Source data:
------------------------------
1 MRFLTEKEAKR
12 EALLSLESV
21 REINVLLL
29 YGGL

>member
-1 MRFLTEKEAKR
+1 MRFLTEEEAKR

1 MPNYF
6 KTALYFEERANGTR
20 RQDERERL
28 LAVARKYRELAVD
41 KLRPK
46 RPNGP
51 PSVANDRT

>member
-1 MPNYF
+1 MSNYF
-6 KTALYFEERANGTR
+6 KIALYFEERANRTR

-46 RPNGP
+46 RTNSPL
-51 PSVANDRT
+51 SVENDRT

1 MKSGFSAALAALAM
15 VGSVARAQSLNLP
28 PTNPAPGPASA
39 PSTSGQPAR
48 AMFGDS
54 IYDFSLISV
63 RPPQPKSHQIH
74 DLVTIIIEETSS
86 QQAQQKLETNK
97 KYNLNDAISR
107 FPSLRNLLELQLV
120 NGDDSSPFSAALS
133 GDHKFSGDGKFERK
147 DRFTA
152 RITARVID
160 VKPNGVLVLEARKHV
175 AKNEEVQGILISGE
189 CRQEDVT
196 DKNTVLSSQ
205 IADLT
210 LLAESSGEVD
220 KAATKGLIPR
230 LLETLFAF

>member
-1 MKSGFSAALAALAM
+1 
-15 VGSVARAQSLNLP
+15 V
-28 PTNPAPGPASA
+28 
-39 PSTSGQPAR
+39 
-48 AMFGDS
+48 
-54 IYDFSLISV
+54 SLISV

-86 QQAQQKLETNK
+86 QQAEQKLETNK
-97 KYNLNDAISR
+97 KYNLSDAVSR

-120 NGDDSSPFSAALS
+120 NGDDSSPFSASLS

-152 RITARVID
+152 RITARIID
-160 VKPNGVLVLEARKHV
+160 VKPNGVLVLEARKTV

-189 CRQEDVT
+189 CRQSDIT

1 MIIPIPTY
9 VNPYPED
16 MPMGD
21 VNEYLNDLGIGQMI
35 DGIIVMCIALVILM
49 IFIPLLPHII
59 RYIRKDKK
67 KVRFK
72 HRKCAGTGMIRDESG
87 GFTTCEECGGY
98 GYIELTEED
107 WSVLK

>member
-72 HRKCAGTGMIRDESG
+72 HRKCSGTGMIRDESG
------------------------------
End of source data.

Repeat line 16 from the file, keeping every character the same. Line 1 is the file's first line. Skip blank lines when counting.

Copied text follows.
-1 MPNYF